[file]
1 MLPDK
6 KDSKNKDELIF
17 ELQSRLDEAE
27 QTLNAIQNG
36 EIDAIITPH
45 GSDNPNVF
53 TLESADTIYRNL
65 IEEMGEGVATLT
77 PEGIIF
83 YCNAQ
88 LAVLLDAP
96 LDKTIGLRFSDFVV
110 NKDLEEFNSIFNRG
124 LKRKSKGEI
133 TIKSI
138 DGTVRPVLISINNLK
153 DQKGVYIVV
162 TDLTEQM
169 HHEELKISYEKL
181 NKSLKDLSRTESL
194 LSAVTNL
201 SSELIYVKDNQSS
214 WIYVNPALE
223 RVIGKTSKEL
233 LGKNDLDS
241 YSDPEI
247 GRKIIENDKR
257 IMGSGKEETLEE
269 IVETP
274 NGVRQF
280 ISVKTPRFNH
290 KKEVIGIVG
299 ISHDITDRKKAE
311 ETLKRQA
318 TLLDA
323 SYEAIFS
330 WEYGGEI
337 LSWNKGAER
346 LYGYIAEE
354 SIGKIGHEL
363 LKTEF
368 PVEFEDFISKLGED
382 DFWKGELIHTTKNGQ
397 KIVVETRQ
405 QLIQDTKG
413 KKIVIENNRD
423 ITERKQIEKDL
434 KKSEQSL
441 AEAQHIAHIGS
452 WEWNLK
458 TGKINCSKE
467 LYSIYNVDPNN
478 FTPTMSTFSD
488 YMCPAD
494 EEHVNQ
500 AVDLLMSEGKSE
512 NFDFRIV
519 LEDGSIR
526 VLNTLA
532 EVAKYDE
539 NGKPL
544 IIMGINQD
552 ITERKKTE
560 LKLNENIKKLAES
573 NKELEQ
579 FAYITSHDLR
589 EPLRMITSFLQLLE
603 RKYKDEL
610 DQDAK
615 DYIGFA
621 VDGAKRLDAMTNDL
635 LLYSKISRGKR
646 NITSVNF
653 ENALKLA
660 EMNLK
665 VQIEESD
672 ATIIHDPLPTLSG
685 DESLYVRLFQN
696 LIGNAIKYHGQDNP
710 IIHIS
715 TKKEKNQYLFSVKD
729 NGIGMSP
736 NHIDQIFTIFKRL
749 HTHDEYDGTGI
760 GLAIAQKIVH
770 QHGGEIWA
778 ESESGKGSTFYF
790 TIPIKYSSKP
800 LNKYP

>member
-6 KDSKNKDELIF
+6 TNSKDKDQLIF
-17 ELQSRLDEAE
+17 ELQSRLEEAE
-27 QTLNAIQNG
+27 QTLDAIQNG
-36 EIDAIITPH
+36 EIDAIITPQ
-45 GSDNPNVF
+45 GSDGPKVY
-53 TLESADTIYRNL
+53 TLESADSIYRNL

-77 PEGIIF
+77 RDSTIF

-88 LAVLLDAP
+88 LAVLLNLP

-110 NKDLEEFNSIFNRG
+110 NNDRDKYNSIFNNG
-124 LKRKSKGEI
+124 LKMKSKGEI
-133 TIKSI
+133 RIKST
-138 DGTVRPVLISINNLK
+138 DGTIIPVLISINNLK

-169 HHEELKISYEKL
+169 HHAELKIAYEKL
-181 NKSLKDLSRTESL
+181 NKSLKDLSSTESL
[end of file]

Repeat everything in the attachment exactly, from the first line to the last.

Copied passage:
1 MLPDK
6 KDSKNKDELIF
17 ELQSRLDEAE
27 QTLNAIQNG
36 EIDAIITPH
45 GSDNPNVF
53 TLESADTIYRNL
65 IEEMGEGVATLT
77 PEGIIF
83 YCNAQ
88 LAVLLDAP
96 LDKTIGLRFSDFVV
110 NKDLEEFNSIFNRG
124 LKRKSKGEI
133 TIKSI
138 DGTVRPVLISINNLK
153 DQKGVYIVV
162 TDLTEQM
169 HHEELKISYEKL
181 NKSLKDLSRTESL
194 LSAVTNL
201 SSELIYVKDNQSS
214 WIYVNPALE
223 RVIGKTSKEL
233 LGKNDLDS
241 YSDPEI
247 GRKIIENDKR
257 IMGSGKEETLEE
269 IVETP
274 NGVRQF
280 ISVKTPRFNH
290 KKEVIGIVG
299 ISHDITDRKKAE
311 ETLKRQA
318 TLLDA
323 SYEAIFS
330 WEYGGEI
337 LSWNKGAER
346 LYGYIAEE
354 SIGKIGHEL
363 LKTEF
368 PVEFEDFISKLGED
382 DFWKGELIHTTKNGQ
397 KIVVETRQ
405 QLIQDTKG
413 KKIVIENNRD
423 ITERKQIEKDL
434 KKSEQSL
441 AEAQHIAHIGS
452 WEWNLK
458 TGKINCSKE
467 LYSIYNVDPNN
478 FTPTMSTFSD
488 YMCPAD
494 EEHVNQ
500 AVDLLMSEGKSE
512 NFDFRIV
519 LEDGSIR
526 VLNTLA
532 EVAKYDE
539 NGKPL
544 IIMGINQD
552 ITERKKTE
560 LKLNENIKKLAES
573 NKELEQ
579 FAYITSHDLR
589 EPLRMITSFLQLLE
603 RKYKDEL
610 DQDAK
615 DYIGFA
621 VDGAKRLDAMTNDL
635 LLYSKISRGKR
646 NITSVNF
653 ENALKLA
660 EMNLK
665 VQIEESD
672 ATIIHDPLPTLSG
685 DESLYVRLFQN
696 LIGNAIKYHGQDNP
710 IIHIS
715 TKKEKNQYLFSVKD
729 NGIGMSP
736 NHIDQIFTIFKRL
749 HTHDEYDGTGI
760 GLAIAQKIVH
770 QHGGEIWA
778 ESESGKGSTFYF
790 TIPIKYSSKP
800 LNKYP

>member
-6 KDSKNKDELIF
+6 TNSKDKDQLIF
-17 ELQSRLDEAE
+17 ELQSRLEEAE
-27 QTLNAIQNG
+27 QTLDAIQNG
-36 EIDAIITPH
+36 EIDAIITPQ
-45 GSDNPNVF
+45 GSDGPKVY
-53 TLESADTIYRNL
+53 TLESADSIYRNL

-77 PEGIIF
+77 RDSTIF

-88 LAVLLDAP
+88 LAVLLNLP

-110 NKDLEEFNSIFNRG
+110 NNDRDKYNSIFNNG
-124 LKRKSKGEI
+124 LKMKSKGEI
-133 TIKSI
+133 RIKST
-138 DGTVRPVLISINNLK
+138 DGTIIPVLISINNLK

-169 HHEELKISYEKL
+169 HHAELKIAYEKL
-181 NKSLKDLSRTESL
+181 NKSLKDLSSTESL